Bring Food Home is Ontario’s biennial conference connecting individuals and organizations who are working towards a sustainable food system in our province. Bring Food Home 2011: Preparing the Ground for a Sustainable Food System took place in Peterborough over three days of education, networking and more.
1) Municipal/Regional Food Policy
2) Meat and Abattoirs
3) Alternative Farm Finance
4) New Community Food Initiatives
5) Northern Food Systems
7) Research (Unfortunately there are no summary notes below on this broad topic; however, we invite you to read through the Proceedings document to see how research is approached by a variety of working groups.)
The following notes are the summaries of the group discussions at the strategic planning session, including some videos of presentations. Please see the Conference Proceedings for more information about the following topics: Farm To School; Farm to Cafeteria; and Market Vouchers.
The group found that there was a need to bring together information around municipal and regional food strategy planning because policy experience on various issues is currently spread around the province. The group proposed that Sustain Ontario convene a working group around this issue that would compile resources and materials, explore
what kind of online forum we would use (FoodNet, Sustain), discuss the use of webinars, elect someone to keep the group moving forward and working toward these goals.
The three overarching themes that were identified were regulation scale-ability, supply management and secession. Using these ideas, the group came up with the following next steps:
The group plans to establish a working group through Sustain Ontario, encourage financial institutions to get involved, identify creative advisors with technical knowledge, pull together concrete technical, legal and financial documents, and educate our peers on the importance of this work. From Sustain Ontario and the network we ask for help in understanding conservation easements; bringing together a creative council of lawyers, tax advisors, financial advisors and marketers; creating a broad public campaign on farmland preservation; and sharing information across regions.
The research involved will include finding agricultural business models that help us achieve our goals and sharing those with investors, and doing cost assessments of community services and the benefits for municipalities. In the next year the Provincial Policy Statement is going to be reviewed and we should get together a working group to find out what’s been included and what we still want included. We require assessments of ecological goods and services and we must begin to include these into our financial thinking. From government we need farmland protection, favourable taxation on easements, a levy on farmland conversion. We must also engage staff in the ministries as advisors, especially the Minister of Innovation.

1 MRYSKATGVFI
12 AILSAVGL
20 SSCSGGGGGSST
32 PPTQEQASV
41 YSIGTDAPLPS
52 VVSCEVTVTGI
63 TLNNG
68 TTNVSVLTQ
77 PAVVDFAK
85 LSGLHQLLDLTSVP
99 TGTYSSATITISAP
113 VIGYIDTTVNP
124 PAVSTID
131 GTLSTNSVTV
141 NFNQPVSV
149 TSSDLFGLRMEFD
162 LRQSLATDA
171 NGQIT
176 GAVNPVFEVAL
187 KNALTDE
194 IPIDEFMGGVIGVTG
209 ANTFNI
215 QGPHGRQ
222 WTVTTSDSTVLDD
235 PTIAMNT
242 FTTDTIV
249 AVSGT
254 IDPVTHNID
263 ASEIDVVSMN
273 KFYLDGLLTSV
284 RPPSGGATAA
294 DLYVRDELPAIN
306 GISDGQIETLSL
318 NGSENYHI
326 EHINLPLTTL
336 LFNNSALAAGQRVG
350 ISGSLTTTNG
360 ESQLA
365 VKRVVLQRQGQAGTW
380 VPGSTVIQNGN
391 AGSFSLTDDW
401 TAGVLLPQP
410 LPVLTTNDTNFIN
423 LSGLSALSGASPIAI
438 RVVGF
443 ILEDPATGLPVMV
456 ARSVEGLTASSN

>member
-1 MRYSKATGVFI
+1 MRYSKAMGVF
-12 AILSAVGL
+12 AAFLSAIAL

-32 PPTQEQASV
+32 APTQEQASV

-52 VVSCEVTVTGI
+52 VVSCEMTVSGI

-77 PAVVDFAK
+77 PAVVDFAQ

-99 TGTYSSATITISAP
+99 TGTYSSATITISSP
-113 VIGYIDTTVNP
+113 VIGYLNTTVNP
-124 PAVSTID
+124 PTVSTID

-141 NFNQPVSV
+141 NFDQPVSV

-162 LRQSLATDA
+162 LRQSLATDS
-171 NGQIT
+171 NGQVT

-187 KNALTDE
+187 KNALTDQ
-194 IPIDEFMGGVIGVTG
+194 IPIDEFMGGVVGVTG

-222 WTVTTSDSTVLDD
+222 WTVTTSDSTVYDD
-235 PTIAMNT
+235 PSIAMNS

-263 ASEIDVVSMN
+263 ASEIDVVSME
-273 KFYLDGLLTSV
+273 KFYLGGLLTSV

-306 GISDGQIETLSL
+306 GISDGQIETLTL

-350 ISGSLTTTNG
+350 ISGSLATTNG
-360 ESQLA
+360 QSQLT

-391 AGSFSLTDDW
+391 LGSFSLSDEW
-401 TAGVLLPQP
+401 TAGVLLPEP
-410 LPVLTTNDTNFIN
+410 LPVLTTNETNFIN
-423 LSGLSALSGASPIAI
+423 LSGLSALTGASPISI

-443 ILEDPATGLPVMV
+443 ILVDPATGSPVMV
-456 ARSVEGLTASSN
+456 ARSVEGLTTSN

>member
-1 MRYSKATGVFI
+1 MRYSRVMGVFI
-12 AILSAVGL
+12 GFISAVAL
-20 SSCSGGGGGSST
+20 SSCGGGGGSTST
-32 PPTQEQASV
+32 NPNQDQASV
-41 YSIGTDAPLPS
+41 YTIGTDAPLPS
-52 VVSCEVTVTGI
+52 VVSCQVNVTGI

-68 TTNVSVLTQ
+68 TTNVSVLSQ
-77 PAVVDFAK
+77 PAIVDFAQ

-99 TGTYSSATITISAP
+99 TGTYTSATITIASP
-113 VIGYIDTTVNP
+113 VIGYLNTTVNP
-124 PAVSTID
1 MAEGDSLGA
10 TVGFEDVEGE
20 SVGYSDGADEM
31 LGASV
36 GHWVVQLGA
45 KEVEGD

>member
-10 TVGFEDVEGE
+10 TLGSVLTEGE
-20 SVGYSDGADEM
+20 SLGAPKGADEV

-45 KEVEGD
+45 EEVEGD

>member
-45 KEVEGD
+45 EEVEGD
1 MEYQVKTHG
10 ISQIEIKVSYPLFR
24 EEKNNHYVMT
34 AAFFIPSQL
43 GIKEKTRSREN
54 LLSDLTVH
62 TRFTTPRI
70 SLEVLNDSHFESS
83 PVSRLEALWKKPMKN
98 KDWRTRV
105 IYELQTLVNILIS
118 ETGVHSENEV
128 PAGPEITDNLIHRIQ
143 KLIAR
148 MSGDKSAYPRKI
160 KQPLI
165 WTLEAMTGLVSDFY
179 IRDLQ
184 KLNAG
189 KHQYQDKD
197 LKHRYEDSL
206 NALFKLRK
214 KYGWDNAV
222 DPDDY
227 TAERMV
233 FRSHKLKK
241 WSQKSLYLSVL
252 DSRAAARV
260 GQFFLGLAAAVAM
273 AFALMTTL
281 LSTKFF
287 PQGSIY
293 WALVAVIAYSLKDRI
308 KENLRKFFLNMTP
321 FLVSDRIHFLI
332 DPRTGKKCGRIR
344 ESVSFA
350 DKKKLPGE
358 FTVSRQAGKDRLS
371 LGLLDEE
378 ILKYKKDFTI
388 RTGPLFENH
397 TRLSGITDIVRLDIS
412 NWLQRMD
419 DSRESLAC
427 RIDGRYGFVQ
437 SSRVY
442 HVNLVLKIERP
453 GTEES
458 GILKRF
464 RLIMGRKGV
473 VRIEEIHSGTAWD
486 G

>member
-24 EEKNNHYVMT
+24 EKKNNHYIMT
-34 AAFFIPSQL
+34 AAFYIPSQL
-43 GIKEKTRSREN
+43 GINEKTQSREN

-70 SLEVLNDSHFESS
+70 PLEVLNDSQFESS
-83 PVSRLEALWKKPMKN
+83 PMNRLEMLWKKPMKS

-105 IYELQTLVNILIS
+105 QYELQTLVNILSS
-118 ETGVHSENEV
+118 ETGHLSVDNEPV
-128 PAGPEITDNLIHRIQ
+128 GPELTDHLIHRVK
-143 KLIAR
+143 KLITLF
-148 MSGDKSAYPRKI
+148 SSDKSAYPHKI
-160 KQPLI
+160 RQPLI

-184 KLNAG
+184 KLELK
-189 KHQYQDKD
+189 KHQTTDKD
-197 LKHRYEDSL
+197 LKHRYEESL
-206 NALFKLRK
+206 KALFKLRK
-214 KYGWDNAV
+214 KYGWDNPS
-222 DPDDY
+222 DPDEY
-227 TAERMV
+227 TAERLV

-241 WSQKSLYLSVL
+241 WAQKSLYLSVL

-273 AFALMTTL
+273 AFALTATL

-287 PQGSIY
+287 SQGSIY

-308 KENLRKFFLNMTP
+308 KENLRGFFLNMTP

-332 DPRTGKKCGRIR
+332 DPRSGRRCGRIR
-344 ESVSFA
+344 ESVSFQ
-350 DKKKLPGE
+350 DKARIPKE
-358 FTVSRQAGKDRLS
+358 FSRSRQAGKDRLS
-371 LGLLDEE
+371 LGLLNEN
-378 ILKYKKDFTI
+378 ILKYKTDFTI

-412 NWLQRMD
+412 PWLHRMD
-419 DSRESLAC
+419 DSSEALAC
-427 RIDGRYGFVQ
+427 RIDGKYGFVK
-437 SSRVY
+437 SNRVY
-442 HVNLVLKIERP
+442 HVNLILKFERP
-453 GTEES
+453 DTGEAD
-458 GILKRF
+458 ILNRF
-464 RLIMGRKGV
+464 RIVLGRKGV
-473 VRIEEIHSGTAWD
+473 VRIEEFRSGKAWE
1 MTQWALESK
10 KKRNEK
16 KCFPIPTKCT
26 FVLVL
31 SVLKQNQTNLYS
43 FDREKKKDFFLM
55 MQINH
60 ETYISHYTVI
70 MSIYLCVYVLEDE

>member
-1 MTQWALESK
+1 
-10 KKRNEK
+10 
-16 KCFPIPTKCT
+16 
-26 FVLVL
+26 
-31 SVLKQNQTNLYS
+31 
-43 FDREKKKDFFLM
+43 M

Finding more funding for these initiatives is key:
WHAT IS NEEDED
1) There is a need for stronger regional connections.
2) A forum for connecting the North and South should be created, ideally in the South as it is closer to decision-makers but it should also present the opportunity for Northerners to speak on their own behalf.
3) A Northern food system map must be created to identify where the food in the North is coming from, what the channels are and how we can adjust that system to fit Northern communities better.
4) Researchers should match their research interests in the North with community needs so that research contributes toward community development.
5) Government must listen, participate and respond to community needs. For example, the Far North Act prescribes to communities what they should be including in their land use planning maps, and food is not one of them. Linking larger provincial policies and legislation to community needs is not all about importing food as a lot of food is being harvested from the forest. Also, Far North planning is not all about conservation and development, it’s about supporting community sustainability.
There are 27 different Co-ops working with Local Organic Food Co-ops (LOFC), with activities ranging from farming and processing, to distribution and retail. Some of the ideas that were identified included:
The first step is to determine what information and research is needed to move forward. A good place to start would be a “Coop 101” that would distill the 100+ page Coop Act. Once identified, tips could be provided on how to take advantage of the resources that would be available. The Sustain Ontario could disseminate information about Cooperatives in the resource section of the Sustain Ontario website, or potentially as a Good Food Idea for 2012.